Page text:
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Keeping Things Unpredictable: The Dos

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Sun Jan 02, 2011 8:18 pm
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RacheDrache says...

This is a continuation of Keeping Things Unpredictable: The Don’ts.

And in this continuation, we’ll be discussing the other basics of keeping things unpredictable in your story. These are I guess what you’d call The Do’s of Unpredictability. Some of them could have been in the Don’ts, but oh well!

1) Do be original

I realize that this is, in many ways, just the opposite of Don’t Be Predictable In The First Place, but not quite, since you can be original and still be perfectly predictable. But, regardless, having a plotline or plot element that the reader hasn’t encountered before at multiple occasions during his or her lifetime will be your advantage.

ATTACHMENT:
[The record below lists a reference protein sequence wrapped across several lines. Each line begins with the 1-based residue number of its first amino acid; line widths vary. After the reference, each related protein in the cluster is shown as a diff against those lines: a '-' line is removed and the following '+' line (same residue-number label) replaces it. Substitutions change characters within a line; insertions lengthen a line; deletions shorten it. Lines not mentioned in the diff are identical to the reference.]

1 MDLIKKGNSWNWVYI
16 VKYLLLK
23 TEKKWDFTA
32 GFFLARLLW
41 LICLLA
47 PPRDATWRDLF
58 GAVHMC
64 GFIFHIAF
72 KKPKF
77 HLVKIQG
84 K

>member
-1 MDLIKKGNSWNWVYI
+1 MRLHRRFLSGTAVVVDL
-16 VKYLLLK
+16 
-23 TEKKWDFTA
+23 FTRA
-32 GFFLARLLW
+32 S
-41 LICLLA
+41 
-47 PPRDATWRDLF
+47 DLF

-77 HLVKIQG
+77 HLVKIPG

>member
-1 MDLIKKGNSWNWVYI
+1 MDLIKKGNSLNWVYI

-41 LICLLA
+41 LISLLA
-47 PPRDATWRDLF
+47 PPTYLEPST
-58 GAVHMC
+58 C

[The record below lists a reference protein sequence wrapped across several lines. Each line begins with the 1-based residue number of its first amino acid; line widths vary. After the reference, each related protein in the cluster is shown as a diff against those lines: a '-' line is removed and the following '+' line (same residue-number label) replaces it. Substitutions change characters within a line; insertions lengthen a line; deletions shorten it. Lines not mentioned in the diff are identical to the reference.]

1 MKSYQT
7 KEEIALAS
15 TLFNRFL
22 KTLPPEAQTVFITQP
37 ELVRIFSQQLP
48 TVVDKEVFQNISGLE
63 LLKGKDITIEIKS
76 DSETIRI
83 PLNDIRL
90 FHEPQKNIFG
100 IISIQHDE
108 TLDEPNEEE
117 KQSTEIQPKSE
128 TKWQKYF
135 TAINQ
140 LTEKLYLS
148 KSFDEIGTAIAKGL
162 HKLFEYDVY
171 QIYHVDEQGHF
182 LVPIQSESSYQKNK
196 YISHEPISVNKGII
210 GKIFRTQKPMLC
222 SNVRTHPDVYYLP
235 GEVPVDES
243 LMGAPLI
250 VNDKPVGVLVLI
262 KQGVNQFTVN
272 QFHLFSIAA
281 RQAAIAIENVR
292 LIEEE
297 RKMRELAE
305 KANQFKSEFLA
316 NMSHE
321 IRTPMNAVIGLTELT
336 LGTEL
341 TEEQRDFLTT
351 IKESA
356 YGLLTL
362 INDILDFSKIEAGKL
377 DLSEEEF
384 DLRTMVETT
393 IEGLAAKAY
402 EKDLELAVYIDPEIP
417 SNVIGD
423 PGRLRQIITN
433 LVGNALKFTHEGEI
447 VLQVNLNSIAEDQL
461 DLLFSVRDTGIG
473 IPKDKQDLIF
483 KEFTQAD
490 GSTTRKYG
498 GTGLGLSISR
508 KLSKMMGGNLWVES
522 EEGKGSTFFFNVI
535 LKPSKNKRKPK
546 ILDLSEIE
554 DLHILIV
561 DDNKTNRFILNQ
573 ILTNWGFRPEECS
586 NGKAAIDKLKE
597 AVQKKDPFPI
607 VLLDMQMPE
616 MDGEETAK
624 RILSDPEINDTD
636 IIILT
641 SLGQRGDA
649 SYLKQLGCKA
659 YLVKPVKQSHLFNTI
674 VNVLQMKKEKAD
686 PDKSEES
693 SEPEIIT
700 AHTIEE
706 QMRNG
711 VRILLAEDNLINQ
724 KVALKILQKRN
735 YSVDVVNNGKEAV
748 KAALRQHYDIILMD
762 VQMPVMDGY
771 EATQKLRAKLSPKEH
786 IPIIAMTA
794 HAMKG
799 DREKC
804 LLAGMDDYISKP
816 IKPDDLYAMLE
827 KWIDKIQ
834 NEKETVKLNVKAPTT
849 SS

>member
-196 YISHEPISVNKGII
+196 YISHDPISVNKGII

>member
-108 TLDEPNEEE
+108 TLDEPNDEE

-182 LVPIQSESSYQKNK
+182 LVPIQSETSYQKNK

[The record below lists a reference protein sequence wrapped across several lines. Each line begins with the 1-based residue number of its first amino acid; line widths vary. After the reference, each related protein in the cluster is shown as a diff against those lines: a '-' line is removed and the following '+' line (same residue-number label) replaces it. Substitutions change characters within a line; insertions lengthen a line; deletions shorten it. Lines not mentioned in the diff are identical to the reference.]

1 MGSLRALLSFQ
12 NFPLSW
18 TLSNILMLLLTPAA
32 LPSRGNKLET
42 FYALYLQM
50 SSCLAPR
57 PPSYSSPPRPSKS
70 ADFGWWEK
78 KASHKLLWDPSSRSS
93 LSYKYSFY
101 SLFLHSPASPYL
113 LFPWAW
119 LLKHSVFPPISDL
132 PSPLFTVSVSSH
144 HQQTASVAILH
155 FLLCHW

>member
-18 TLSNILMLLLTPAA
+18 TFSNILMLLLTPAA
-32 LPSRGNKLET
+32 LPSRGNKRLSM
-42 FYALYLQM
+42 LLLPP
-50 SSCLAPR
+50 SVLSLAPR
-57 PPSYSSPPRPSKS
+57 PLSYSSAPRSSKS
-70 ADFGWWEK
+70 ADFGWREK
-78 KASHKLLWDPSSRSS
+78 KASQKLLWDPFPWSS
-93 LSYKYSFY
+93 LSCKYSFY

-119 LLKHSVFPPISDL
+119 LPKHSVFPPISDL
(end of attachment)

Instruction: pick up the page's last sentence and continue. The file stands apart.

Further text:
Giving examples of originality is difficult, possibly impossible, so instead, I’ll just some general tips on how to go about being original, at least in terms of plot. (Despite what some people might say, being original is still perfectly possible. It’s not that everything’s been done before and we’re just recycling; it’s just that a) writers can be wimps and b) boring people keep interpreting different stories the same way. If you ask me.)

Anyway. Tips for being original:
1. Avoid clichés. Also avoid using opposites of clichés, gender-swaps in clichés, and sharp role reversals. Unless you’re doing parodies.
2. Avoid writing the current pop culture trends. Be a wave maker, not a wave rider.
3. Avoid planning your plot out all at once, or ahead of time. If you plan everything out ahead of time, you’ll be far more likely to rely on cliché and otherwise unoriginal ideas, and you’re likely to resist spur-of-the-moment brilliance halfway in. If you add in the inspiration as it comes, you’ll end up with a more original story.